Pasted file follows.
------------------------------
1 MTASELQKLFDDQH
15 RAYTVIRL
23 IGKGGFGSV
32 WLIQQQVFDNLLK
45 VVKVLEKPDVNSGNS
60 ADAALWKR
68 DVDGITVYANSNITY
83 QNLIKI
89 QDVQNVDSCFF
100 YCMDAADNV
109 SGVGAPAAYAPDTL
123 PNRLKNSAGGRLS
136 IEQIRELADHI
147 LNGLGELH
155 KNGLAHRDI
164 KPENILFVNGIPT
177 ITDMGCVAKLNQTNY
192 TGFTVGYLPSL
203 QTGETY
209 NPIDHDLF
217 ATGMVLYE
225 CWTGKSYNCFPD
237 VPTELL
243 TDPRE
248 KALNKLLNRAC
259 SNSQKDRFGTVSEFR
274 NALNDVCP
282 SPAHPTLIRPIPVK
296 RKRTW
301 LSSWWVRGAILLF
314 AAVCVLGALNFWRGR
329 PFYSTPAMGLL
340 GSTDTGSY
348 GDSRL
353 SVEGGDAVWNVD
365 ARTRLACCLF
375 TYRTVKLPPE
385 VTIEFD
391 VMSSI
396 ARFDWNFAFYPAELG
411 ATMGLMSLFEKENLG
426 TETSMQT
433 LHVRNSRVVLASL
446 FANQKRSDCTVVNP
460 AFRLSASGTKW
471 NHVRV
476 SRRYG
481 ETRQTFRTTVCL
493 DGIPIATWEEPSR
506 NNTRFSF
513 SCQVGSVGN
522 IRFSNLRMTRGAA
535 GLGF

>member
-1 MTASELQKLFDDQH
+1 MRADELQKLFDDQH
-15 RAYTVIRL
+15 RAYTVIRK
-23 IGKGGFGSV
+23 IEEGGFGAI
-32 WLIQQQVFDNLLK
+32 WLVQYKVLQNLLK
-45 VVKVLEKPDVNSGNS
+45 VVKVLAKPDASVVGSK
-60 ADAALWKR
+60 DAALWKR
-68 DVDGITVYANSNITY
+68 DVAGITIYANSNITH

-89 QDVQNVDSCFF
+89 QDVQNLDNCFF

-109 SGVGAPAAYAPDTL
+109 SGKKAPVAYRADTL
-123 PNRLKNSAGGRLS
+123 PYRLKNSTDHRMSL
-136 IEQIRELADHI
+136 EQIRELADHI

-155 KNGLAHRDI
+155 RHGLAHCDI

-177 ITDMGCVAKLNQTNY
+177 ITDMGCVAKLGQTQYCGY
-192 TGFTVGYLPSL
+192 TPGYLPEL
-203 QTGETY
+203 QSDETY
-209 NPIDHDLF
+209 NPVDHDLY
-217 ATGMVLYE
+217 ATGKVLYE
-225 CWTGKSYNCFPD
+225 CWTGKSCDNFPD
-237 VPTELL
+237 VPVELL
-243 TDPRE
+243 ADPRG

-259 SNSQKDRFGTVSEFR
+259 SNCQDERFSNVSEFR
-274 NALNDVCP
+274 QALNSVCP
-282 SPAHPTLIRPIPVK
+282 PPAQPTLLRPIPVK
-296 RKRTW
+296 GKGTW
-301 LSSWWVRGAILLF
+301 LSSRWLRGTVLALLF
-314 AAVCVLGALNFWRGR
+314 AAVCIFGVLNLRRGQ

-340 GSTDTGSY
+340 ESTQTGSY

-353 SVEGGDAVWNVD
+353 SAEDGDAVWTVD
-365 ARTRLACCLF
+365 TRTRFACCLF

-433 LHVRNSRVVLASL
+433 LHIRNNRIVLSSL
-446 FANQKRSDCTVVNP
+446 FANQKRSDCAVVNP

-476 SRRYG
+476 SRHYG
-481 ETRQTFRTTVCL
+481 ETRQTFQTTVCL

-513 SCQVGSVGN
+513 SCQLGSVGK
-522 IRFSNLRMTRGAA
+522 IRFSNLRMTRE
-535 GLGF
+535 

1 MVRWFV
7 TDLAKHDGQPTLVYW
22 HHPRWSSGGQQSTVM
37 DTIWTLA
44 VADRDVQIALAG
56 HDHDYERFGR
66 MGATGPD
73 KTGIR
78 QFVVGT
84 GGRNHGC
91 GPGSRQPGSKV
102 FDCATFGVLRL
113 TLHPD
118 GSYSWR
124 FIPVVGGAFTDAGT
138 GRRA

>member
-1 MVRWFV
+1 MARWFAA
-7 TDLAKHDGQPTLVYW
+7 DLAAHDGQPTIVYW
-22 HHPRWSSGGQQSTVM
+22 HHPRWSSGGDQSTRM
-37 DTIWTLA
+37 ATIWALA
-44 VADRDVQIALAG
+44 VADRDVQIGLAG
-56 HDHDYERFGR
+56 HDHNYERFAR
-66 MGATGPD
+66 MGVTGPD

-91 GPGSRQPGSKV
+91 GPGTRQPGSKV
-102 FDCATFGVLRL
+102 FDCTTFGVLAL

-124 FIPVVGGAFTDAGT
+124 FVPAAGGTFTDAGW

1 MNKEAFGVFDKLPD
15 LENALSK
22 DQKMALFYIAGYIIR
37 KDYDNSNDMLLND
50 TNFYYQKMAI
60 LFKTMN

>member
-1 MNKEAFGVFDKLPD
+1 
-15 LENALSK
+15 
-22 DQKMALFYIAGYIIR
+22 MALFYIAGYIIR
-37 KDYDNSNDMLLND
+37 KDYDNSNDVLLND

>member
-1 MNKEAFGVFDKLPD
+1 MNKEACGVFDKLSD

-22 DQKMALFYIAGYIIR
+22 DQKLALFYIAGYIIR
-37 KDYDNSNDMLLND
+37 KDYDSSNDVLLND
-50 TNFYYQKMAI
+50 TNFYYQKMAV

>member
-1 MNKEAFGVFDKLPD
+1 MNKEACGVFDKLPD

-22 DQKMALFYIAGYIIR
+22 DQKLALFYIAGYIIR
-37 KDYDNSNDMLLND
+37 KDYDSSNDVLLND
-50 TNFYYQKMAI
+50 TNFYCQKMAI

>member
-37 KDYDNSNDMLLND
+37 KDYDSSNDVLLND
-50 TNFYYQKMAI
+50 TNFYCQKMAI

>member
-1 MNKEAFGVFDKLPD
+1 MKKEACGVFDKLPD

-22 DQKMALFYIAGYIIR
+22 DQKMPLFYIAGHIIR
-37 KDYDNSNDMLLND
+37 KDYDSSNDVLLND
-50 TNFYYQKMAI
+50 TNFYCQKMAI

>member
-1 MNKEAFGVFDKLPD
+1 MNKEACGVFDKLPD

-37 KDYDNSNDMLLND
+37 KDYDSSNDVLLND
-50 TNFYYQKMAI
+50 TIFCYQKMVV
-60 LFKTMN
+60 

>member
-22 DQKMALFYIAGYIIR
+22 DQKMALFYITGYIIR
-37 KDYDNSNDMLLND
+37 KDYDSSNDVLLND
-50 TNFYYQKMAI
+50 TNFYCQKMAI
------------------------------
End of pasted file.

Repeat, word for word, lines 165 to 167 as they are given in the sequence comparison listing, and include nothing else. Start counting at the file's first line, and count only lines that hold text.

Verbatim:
15 LENALSK
22 DQKMALFYIAGYIIR
37 KDYDNSNDMLLND